gets its groove back with new slate of features
losing traction to a host of competitors, the handheld innovator woos
by Alan Zisman (c) 2003 First published in Business in Vancouver
Issue #709 May 27- June 3, 2003 High Tech Office column
produced the first successful handheld computer, and still leads in
sales with 55 per cent of the market last year. But the company seemed
to have been in a creative slump of late, with products from a range
of companies using Microsoft's Pocket Windows offering more
speed, power, and features. And running Palm's own operating system,
handhelds from Sony gave users more screen resolution and
multimedia features, while Handspring's Treo
successfully combined a Palm-powered handheld with a cell phone.
the sleeping giant has awakened. A set of new products suggest that
Palm has got its groove back.
last year, the company released a pair of models (see Gear Guide
January 28, 2003). The $169 Zire was a bare-bones PDA, most
notable for its low price. The $599 Tungsten T was more
innovative, combining a new version of Palm's software with a new,
more powerful processor, a high resolution full-colour screen, and
Bluetooth wireless connectivity in a clever, space-saving design.
new models also combine enhanced power, clever design and potentially
at business users, the new Tungsten W (about $825 before
rebates) and Tungsten C (about $750) drop Palm's traditional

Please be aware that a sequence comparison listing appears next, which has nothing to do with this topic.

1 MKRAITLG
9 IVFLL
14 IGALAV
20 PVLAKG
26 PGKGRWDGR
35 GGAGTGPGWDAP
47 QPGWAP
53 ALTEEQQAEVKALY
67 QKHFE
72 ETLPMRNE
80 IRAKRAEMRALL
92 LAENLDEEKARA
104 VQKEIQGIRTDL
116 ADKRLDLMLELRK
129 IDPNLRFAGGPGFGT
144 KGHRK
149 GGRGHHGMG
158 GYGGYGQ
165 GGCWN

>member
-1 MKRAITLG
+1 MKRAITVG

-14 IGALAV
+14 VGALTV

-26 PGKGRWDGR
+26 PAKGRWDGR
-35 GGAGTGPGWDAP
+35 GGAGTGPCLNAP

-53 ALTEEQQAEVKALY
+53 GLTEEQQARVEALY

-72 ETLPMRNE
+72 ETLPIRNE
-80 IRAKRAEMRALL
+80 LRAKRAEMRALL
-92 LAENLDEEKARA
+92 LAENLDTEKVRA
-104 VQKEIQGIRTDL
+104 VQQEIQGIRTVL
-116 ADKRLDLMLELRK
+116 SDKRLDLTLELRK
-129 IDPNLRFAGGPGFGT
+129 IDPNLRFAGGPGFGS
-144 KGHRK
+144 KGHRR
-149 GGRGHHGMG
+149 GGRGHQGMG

reliance on writing on-screen, in favour of writing with a built-in
mini-keyboard. Both share the crisp, high-resolution colour screen
with the earlier Tungsten model, and all three members of the Tungsten
family include some version of wireless connectivity. Bundled copies
of Dataviz's Documents to Go allow Tungsten users to
read and write documents in Word, Excel, and PowerPoint format.
the original Tungsten T includes the still not widely used Bluetooth,
the Tungsten W connects to standard GSM/GPRS cell phone and data
networks such as Rogers/AT&T or Microcell/Fido.
Unlike the other Tungsten models, this one uses Palm's older operating
system and slower processor. This gives it better battery-life than
would be possible with the newer versions, allowing up to 10 hours of
talk time between charges.
just-released Tungsten C replaces the cell phone with built-in WiFi
wireless networking, letting it connect to corporate, home, and small
business networks and the growing number of wireless "hot spots" in
cafes, hotels, and airports. With 64 MB of memory, a fast processor,
high-resolution screen, and dual expansion slots, it's Palm's most
powerful model ever.
the original Zire was notable mostly for its low price, the new Zire
71 ($450) focuses on multimedia. Like the Tungsten C and T models,
it's built on the newer version of Palm's operating system and uses a
fast, powerful ARM processor, with a full-colour
high-resolution screen, which it puts to good use displaying photos
and short video clips. Add headphones and it doubles as an MP3 music
player. Like the original Tungsten T, the case pulls down; in this
case, revealing a digital camera; turning the Zire's screen into the
camera's LCD viewfinder. Limited to 640x480 pixel resolution, the
photos are far from professional quality, but could be e-mailed or
posted on a personal Web site or printed in snapshot-sizes. Memory
cards can be used to store photos, music, or video clips.
isn't the first time an MP3 player and digital camera have been built
into a handheld computer. Sony offers similar capabilities in its Clie
PEG-NX70V for instance, but that model is much bulkier and $350
models have tended to focus on a Zen-like simplicity. Their new
products remain simple and elegant but now add speed, power and the
ability to connect in a variety of ways.
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